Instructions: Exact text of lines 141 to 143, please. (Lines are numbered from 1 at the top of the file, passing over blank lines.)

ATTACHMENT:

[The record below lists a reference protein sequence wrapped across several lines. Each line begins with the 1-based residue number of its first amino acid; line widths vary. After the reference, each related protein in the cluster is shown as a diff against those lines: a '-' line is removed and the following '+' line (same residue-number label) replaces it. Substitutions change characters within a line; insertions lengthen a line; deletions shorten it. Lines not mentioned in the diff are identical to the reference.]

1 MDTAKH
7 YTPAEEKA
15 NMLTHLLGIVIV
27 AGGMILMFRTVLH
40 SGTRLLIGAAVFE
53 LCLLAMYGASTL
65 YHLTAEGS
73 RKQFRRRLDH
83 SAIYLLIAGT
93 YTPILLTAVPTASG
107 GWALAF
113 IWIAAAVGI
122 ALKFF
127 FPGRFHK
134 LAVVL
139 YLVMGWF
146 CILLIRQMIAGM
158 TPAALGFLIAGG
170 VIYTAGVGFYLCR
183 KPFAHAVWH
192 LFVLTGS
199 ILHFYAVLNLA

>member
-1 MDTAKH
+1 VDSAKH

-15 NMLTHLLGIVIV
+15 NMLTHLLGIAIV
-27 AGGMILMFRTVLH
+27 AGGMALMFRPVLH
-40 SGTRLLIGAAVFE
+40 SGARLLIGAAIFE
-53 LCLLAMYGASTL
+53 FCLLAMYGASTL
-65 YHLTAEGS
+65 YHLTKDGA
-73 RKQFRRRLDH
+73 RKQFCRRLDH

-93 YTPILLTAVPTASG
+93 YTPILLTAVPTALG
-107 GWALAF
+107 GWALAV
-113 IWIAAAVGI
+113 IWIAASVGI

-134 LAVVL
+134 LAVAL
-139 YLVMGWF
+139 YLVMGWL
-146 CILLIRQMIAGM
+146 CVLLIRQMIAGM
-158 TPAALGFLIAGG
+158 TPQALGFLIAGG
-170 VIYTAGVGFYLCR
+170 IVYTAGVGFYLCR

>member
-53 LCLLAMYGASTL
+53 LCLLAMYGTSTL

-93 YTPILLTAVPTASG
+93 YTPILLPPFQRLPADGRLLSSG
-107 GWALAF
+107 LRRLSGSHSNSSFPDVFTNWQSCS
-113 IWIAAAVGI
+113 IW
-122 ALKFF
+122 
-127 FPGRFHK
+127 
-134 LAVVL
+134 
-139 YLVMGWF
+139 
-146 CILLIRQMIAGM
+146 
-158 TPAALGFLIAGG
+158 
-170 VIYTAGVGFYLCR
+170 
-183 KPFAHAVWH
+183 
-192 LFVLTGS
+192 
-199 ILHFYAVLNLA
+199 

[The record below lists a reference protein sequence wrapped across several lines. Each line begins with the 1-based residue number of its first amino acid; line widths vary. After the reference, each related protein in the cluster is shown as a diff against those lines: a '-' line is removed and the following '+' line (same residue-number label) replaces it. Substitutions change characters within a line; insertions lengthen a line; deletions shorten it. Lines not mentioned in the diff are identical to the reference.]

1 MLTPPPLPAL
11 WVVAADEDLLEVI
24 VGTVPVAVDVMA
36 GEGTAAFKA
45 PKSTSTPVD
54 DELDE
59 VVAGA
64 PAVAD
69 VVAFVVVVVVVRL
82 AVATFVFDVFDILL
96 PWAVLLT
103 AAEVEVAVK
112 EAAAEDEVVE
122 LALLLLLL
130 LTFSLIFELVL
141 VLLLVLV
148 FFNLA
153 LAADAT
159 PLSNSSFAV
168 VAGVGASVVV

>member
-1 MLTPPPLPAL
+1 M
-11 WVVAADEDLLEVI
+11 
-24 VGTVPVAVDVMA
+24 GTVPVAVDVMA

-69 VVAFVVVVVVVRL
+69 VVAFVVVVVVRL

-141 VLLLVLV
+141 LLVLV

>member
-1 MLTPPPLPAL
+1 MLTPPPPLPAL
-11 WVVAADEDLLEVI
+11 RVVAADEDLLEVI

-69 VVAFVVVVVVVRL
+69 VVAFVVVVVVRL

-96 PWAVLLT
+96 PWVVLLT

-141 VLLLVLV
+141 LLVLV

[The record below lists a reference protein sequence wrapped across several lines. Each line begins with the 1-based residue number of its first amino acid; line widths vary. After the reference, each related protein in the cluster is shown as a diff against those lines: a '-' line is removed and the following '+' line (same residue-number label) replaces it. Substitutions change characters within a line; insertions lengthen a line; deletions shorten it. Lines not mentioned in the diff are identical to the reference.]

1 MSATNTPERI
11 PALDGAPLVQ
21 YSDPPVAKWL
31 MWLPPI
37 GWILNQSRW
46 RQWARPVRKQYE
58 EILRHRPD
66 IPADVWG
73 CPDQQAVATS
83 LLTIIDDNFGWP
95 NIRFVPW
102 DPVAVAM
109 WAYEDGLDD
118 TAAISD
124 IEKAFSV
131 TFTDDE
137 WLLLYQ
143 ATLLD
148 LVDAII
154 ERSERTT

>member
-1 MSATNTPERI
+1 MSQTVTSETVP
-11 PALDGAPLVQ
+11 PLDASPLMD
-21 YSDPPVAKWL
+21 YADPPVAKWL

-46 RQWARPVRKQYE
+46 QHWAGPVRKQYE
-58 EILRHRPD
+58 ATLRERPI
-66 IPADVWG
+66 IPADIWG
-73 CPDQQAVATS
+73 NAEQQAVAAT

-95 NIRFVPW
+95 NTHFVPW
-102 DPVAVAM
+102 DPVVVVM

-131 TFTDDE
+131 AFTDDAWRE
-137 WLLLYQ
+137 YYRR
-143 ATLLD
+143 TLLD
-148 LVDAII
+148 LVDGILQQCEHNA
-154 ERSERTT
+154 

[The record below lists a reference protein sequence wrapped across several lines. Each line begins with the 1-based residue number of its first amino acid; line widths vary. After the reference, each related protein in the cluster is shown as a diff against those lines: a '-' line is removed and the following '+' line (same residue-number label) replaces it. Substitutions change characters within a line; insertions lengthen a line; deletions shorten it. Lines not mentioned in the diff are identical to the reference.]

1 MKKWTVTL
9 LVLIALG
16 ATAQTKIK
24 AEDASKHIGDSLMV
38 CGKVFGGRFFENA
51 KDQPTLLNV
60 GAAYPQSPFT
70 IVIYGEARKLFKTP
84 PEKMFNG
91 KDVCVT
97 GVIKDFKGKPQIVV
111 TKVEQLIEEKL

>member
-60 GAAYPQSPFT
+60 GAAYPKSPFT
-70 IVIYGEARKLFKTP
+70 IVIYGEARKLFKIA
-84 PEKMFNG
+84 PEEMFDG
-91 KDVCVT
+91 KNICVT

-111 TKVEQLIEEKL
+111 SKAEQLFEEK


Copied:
118 TAAISD
124 IEKAFSV
131 TFTDDE